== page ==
Certainly, repeated exposure is important. But how much repeated exposure happens between the show and start of the season? I'd argue almost none -- you see the show, then forget about it until the deluge of social media and/ or marketing happens six months later.

I guess the counter argument is that this is building interest among editors and social media influencers, who are really the ones following this stuff. That may be true. But the original argument was that this new schedule wouldn't affect editors' interaction with a designer or label anyway -- those views would just get pushed back (and they'd have to sign NDA contracts or whatever). By the time the public sees it, editors and bloggers have already known about it for six months.
 

LA Guy

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Certainly, repeated exposure is important. But how much repeated exposure happens between the show and start of the season? I'd argue almost none -- you see the show, then forget about it until the deluge of social media and/ or marketing happens six months later.
This. It feels like the argument was shoehorned in. Sure, there might be a optimal period between initial exposure and products on the market, but the original reasons for the six month time gap has nothing to do with building enthusiasm, but with the buying period and production schedules.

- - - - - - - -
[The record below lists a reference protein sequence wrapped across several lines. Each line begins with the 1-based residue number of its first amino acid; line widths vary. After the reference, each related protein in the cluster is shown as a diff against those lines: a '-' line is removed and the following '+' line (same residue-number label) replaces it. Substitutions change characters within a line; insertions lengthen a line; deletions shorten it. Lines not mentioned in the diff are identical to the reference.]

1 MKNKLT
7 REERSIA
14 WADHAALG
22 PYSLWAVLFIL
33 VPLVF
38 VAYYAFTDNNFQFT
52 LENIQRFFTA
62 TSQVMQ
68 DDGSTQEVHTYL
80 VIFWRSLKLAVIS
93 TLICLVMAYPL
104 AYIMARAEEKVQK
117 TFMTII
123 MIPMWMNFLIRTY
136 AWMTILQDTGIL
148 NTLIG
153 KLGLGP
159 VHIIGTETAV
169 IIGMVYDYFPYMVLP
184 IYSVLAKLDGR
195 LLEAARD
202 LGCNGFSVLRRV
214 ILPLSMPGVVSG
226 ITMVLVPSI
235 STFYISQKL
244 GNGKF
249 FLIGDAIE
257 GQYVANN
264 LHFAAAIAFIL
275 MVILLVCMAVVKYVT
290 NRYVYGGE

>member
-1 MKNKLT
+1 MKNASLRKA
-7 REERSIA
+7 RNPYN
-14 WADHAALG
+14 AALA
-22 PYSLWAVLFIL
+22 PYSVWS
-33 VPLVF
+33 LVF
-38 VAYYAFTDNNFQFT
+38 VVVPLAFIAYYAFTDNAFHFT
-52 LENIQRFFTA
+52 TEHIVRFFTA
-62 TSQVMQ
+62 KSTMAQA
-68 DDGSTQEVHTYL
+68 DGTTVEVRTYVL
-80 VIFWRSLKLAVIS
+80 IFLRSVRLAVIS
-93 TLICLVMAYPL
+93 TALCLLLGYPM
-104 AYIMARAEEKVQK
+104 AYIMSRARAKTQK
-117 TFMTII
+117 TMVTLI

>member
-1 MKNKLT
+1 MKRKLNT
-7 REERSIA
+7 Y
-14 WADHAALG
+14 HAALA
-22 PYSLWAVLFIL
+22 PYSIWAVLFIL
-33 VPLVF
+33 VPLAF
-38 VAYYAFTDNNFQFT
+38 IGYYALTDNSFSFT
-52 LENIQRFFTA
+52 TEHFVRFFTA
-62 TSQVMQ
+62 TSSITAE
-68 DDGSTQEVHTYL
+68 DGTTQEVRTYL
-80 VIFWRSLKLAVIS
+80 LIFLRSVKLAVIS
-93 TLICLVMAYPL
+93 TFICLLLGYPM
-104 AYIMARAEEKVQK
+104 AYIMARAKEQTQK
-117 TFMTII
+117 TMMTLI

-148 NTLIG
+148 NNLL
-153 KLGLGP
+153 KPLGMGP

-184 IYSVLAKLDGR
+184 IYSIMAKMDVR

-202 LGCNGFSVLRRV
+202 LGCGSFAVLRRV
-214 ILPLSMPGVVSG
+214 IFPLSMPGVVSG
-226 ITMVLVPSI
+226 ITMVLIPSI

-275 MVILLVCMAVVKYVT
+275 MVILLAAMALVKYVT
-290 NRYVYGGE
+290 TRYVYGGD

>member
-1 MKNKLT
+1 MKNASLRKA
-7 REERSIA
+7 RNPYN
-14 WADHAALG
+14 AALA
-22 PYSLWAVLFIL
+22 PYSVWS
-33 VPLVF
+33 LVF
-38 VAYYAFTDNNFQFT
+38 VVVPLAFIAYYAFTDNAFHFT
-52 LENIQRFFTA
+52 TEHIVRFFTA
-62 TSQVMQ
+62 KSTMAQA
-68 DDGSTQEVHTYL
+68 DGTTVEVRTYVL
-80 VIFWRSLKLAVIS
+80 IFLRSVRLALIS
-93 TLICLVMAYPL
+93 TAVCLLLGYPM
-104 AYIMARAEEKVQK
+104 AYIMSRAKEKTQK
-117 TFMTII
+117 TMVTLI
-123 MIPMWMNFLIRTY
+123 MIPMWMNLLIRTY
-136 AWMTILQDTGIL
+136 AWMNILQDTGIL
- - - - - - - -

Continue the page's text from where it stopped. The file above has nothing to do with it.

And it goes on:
dieworkwear

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This.  It feels like the argument was shoehorned in.  Sure, there might be a optimal period between initial exposure and products on the market, but the original reasons for the six month time gap has nothing to do with building enthusiasm, but with the buying period and production schedules.


Maybe this is unfair, but I think the author also makes the mistake of assuming t=0. In other words, she doesn't take into context that designers are working in response to a long history of trend buidling -- a lot of repeated exposure already happening.

Unless you're Hedi or Raf, you're probably not setting up these really disruptive collections. In order to sell things, you can only push the needle so far before you're out of the conversation/ risking zero sales.

So even if the repeated exposure argument is important in the way she presents, a "see now, buy now" collection will likely be building on a year or more of repeated exposure by other brands. It's not like t=0 here; t = some huge number. Designers are drawing on a long history of fashion trends that everyone's already thinking about, which is why they're designing the things they're designing. Presumably because that stuff is hot right now.
 
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dieworkwear